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Old Sturbridge Village, New England Thanksgiving

November 5

|Recurring Event (See all)

An event every week that begins at 12:00 am on Sunday and Saturday, repeating until November 19, 2022

In early 19th-century New England, preparations for Thanksgiving started well before the actual holiday. On weekends now through November 19th, be sure to stop by our households to learn about some of the dishes on 1830s Thanksgiving tables as we prepare for the holiday. Then, on November 19th, our interpreters will be celebrating Thanksgiving in the early afternoon at the Freeman Farmhouse and Fitch House. As always, you can also visit our trade shops, take a horse-drawn carryall ride, hear stories and music, and more. No two visits are alike!

The Village will closed this year on Thanksgiving Day, but we wanted to give you an opportunity to learn about how early 19th-century New Englanders celebrated Thanksgiving!

Two costumed historians prepare a Thanksgiving meal

In her book Oldtown Folks, Harriet Beecher Stowe referred to Thanksgiving as “the king and high priest of all festivals.” It was a fitting name since Thanksgiving was the biggest holiday of the year in early 19th-century New England. 
Preparing for the Holiday Similar to today, families would plan to travel and gather together to celebrate with a special meal. Even before the official proclamation from the state governor, many families started eagerly anticipating the holiday and preparing for it. In Oldtown Folks, Stowe reminisced about families baking dozens of pies in the weeks before the holiday and storing them in bedrooms or attics where “frozen solid, and thus well preserved in their icy fetters, they formed a great repository for all the winter months; and the pies baked at Thanksgiving often came out fresh and good with the violets of April.”
The Thanksgiving Table While pie was and remains a Thanksgiving staple, there are some differences between the typical early 19th-century feast and the typical modern one. While turkey is the star of many Thanksgiving tables today, that was not always the case. If it was on the Thanksgiving table, it was often accompanied by other meats. In her 1845 book The New England Economical Housekeeper, Esther Allen Howland called for the following to be prepared for the great Thanksgiving feast:
  • Roast Turkey, stuffed
  • A pair of chickens stuffed, and boiled, with cabbage and a piece of lean pork
  • A Chicken Pie
  • Potatoes; turnip sauce; squash; onions; gravy and gravy sauces; apple and cranberry sauce; oyster sauce; brown and white bread
  • Plum and Plain Pudding, with sweet sauce.
  • Mince, Pumpkin, and Apple Pies
  • Cheese
A Slice of History For Your Thanksgiving Table: Consider adding a taste of 1830s culinary delights to your Thanksgiving Feast! Find original receipts (recipes) and modern translations for dishes like Marlborough pudding, carrot pie, apple and pork pie, gourd soup and more on our website by clicking the button below.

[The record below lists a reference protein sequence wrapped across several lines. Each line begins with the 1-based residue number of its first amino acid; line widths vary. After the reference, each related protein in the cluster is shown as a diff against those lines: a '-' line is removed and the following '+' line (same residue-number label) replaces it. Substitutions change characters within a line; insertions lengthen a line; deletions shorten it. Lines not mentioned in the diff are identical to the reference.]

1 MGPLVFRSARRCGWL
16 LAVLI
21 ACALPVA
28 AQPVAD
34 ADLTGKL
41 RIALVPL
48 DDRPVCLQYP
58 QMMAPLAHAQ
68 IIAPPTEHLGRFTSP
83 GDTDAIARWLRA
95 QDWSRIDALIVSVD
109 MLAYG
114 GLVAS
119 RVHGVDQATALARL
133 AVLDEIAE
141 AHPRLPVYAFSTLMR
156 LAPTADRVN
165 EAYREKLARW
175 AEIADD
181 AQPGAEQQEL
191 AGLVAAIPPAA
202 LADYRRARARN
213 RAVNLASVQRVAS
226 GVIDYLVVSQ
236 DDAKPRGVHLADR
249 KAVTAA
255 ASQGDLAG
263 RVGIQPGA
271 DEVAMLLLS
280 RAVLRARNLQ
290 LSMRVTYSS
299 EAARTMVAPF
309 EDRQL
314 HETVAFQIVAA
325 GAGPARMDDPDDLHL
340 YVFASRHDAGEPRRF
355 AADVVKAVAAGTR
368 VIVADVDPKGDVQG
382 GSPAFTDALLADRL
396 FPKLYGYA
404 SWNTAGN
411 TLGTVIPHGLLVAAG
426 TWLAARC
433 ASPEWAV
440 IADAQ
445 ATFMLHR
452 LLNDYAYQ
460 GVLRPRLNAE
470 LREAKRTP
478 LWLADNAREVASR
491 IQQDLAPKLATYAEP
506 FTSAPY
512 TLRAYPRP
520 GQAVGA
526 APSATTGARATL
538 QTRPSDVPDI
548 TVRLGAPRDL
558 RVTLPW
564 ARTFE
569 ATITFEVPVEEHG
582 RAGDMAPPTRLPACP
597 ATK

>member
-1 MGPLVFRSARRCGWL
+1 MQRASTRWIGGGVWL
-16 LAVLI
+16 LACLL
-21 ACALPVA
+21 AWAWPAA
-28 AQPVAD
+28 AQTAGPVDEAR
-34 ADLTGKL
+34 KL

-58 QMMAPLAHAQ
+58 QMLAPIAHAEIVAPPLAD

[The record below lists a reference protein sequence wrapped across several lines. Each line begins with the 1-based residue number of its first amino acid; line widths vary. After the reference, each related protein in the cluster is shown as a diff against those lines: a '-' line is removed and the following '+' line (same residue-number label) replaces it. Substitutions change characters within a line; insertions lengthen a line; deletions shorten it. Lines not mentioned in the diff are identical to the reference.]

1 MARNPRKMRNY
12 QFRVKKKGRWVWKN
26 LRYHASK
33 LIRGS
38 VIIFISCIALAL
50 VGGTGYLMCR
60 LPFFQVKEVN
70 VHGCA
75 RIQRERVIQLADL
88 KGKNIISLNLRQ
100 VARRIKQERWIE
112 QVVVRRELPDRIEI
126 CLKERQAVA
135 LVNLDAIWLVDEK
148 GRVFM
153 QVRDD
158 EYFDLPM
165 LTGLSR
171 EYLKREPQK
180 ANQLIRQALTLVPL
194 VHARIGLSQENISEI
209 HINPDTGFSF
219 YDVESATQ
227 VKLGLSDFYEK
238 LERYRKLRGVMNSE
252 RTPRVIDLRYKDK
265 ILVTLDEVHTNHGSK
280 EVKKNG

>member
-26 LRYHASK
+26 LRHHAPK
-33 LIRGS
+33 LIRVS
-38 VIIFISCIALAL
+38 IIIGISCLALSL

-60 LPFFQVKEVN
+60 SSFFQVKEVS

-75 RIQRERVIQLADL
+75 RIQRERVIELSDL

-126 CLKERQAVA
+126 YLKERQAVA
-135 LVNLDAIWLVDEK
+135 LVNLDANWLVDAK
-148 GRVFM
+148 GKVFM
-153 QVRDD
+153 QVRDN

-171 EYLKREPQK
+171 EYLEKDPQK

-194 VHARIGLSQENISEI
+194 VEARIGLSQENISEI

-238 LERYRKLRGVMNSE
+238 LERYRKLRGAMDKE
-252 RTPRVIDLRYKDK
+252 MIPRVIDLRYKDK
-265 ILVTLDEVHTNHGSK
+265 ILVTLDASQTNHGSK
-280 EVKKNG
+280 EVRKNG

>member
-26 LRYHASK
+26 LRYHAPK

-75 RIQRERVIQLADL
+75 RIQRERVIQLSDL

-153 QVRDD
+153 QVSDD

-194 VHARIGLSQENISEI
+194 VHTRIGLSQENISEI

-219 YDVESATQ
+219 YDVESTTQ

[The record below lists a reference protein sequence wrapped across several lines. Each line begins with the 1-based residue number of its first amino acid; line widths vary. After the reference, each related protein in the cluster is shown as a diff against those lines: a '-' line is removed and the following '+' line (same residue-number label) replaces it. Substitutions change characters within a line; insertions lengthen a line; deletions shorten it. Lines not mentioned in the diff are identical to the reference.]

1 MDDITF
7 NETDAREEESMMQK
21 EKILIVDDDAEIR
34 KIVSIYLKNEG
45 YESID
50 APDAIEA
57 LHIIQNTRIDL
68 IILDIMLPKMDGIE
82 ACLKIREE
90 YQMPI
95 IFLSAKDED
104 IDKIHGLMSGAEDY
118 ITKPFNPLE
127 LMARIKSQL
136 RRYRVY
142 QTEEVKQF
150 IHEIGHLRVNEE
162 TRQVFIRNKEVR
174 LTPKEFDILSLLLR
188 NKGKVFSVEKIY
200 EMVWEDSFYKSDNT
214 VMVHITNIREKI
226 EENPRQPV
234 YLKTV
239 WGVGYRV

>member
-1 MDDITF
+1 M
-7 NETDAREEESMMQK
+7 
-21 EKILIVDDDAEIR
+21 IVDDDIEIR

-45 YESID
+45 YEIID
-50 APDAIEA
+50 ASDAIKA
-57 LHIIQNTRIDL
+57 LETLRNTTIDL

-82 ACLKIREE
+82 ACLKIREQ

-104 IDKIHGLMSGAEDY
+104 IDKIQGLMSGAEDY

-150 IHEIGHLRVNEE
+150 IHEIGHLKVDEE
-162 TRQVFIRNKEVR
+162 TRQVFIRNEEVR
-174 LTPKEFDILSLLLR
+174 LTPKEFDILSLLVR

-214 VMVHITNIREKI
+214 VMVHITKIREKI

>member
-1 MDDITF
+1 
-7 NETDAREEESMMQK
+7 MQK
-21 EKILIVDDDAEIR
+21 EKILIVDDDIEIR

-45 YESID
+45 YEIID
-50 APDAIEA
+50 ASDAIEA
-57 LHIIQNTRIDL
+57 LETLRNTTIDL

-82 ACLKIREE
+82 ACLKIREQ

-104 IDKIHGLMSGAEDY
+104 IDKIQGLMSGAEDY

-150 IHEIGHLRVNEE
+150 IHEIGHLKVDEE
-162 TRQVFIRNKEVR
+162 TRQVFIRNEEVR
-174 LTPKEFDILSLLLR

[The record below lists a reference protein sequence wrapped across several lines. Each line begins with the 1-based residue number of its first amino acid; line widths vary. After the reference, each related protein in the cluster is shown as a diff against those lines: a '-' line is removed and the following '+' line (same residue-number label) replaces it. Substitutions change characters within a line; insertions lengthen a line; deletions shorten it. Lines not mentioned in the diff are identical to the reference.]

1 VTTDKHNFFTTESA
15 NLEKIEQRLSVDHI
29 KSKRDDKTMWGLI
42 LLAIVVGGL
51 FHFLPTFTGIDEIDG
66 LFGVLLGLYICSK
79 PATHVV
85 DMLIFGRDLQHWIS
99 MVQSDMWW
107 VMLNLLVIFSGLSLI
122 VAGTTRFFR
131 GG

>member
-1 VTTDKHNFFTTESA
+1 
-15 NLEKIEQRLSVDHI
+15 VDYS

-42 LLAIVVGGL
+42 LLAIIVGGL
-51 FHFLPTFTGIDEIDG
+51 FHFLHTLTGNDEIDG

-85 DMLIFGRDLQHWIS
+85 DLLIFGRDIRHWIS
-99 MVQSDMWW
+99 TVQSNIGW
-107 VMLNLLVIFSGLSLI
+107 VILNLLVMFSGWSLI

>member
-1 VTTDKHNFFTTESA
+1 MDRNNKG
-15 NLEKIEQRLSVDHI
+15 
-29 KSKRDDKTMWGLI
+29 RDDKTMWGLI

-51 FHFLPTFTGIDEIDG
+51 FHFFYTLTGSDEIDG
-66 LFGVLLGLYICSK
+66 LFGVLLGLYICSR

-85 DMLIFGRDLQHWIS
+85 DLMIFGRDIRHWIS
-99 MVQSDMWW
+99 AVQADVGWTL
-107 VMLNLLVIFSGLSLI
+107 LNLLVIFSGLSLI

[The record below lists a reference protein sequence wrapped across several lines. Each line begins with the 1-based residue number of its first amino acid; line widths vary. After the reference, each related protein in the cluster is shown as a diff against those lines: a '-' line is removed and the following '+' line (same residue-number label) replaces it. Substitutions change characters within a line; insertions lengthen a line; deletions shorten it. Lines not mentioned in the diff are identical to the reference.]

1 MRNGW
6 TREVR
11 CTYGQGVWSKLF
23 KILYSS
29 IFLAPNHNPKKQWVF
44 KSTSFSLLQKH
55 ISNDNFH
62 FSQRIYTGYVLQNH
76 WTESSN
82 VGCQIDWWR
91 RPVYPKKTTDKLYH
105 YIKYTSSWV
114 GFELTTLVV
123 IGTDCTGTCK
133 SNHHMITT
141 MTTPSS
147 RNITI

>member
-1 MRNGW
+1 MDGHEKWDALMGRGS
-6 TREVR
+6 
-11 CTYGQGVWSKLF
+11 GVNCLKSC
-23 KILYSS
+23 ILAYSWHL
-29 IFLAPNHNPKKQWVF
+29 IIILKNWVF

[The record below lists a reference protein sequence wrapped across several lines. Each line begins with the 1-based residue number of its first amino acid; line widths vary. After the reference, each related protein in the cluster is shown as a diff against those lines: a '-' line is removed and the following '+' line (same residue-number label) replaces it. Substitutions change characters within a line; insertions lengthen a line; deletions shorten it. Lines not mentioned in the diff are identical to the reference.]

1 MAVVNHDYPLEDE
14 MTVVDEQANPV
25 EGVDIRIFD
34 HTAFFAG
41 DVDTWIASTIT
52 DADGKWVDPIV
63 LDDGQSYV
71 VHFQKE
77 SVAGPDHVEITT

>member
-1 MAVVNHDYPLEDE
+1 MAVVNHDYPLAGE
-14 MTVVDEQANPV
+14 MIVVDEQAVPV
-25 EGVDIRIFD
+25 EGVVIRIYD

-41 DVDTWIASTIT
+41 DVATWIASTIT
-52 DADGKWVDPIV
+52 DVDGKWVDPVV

View Historic Receipts

You can find historically common ingredients like rose water, cookbooks, and Village-inspired foodstuffs like jams, jellies, and drink mixes at both Ox & Yoke Mercantile and the Miner Grant Store

Did you know?

  • In early New England, Thanksgiving was the biggest holiday of the year, far surpassing Christmas, which wasn’t celebrated in the tradition of the Puritans who settled the region.
  • During the Village’s time period, Thanksgiving was not a fixed date on the calendar. Thanksgiving proclamations were written by the governors of each state that participated in the holiday and these proclamations were typically read in meetinghouses on the Sunday before the holiday. In 1838, ten of the 26 states in the Union officially celebrated Thanksgiving. It did not become a national holiday until 1863.
  • Turkeys in the early 19th century were much smaller than today’s “butterballs,” and turkey wasn’t always on the Thanksgiving menu, because they were a lot of work to prepare for not much meat.
  • In the early 1800s, turkey “drovers” herded and marched turkeys on foot from central and western Massachusetts to the huge Brighton market just outside of Boston, Mass. to sell the birds to wealthy city dwellers.
  • Many vegetables weren’t peeled for everyday cooking, but they were for holidays like Thanksgiving to show the elevated status of the day.
  • Pies were baked weeks ahead of time and stored in unheated attics and bedrooms where they would freeze and keep for months. Pies not consumed at Thanksgiving would sometimes last until April.
  • The cranberry is one of three fruits native to North America, and was used by Native Americans to make pemmican – a survival food made of mashed cranberries mixed with deer meat. They also used cranberries in poultices to draw poison from wounds.

Details

Date:
November 5

Venue

Old Sturbridge Village
1 Old Sturbridge Village Road
Sturbridge, MA 01566
+ Google Map
Phone:
(800) 733-1830
View Venue Website